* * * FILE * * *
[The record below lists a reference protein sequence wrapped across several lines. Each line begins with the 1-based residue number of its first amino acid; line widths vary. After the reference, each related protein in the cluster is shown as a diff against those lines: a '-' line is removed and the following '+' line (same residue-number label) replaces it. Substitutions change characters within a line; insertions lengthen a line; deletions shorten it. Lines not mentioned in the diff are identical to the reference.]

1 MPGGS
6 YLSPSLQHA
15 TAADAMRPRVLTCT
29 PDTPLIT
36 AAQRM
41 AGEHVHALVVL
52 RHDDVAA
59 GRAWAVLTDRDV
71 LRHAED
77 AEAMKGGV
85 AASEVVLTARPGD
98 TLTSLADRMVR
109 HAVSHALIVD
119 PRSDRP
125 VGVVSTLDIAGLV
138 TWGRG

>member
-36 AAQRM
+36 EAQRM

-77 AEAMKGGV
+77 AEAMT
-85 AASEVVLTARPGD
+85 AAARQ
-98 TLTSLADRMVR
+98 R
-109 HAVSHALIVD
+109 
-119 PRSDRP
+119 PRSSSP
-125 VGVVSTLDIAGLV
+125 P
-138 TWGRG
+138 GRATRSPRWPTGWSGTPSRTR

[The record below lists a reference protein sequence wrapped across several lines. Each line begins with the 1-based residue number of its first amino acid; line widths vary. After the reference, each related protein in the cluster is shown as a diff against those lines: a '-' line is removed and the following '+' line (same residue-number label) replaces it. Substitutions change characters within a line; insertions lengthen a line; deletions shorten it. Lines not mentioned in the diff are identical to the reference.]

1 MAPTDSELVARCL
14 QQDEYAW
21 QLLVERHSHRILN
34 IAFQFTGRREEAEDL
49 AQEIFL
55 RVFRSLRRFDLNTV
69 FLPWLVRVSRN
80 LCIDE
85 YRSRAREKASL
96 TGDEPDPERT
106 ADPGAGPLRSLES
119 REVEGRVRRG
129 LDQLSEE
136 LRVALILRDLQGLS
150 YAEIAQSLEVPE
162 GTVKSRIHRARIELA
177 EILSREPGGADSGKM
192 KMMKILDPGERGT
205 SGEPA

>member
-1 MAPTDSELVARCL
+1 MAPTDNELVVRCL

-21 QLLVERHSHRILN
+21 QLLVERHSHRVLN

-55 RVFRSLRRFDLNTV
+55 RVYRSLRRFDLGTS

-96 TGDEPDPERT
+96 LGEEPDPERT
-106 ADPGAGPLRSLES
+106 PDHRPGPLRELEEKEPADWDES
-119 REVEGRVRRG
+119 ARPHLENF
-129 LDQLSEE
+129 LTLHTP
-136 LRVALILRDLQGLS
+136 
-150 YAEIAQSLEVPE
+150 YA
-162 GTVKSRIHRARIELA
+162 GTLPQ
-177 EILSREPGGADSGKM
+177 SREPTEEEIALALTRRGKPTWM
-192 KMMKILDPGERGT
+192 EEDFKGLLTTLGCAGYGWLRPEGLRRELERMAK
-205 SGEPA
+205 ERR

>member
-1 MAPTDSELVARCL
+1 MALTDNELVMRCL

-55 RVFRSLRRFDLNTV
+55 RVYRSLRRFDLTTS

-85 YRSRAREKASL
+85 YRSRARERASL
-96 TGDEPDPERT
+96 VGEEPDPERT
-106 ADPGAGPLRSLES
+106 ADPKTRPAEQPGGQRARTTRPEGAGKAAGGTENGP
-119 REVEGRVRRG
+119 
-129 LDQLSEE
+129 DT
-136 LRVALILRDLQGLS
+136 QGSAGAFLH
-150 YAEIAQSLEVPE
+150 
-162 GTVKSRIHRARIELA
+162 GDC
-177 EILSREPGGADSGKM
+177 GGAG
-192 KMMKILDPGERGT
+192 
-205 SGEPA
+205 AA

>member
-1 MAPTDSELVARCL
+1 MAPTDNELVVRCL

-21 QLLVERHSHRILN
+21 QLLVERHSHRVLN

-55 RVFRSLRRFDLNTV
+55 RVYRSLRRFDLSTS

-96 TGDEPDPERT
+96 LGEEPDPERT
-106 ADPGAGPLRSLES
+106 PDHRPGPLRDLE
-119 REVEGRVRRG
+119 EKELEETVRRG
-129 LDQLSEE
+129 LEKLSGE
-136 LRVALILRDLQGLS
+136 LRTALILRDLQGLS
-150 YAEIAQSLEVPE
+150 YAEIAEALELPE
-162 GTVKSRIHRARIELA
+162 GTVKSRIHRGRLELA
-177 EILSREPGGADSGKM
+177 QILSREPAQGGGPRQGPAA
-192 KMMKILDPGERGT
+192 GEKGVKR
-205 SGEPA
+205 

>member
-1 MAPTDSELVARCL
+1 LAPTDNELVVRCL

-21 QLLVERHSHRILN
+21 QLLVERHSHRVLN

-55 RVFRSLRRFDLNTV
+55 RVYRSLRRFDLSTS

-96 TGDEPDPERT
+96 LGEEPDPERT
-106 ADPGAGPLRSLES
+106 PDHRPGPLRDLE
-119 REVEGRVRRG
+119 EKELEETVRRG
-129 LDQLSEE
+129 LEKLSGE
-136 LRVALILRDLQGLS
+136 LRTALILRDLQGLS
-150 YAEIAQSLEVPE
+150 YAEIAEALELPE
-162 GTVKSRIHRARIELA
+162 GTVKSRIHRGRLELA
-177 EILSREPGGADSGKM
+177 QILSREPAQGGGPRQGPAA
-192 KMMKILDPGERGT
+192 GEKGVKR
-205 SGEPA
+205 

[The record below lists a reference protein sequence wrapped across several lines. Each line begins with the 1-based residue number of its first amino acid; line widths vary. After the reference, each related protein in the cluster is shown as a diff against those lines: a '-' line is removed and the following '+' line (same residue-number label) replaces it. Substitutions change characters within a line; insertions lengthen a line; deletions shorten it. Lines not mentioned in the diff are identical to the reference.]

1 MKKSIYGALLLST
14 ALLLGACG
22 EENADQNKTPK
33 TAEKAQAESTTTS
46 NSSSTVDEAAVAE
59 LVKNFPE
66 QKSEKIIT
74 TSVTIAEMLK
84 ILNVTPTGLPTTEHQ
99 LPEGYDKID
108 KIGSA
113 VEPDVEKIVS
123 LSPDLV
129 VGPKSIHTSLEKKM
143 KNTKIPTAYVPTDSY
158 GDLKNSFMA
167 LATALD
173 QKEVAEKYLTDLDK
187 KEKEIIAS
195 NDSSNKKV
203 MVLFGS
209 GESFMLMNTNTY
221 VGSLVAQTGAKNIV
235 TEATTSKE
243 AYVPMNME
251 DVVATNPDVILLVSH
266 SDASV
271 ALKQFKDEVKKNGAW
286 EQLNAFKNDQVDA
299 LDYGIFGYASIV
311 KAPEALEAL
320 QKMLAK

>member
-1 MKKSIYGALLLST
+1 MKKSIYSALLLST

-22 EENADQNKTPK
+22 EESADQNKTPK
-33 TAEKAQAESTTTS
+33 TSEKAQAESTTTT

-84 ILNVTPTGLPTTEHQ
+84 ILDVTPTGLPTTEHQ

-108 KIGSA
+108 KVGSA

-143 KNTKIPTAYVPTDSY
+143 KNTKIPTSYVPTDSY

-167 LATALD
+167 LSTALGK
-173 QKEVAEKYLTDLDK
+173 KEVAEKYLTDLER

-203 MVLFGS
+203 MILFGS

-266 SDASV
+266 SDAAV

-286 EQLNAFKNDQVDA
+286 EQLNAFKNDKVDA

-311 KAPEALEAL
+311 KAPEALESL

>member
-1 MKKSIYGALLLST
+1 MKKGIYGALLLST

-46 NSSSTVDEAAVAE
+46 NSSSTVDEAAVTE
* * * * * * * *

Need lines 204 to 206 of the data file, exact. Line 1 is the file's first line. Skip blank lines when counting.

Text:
+84 ILDVTPTGLPTTEHQ

-108 KIGSA
+108 KVGSA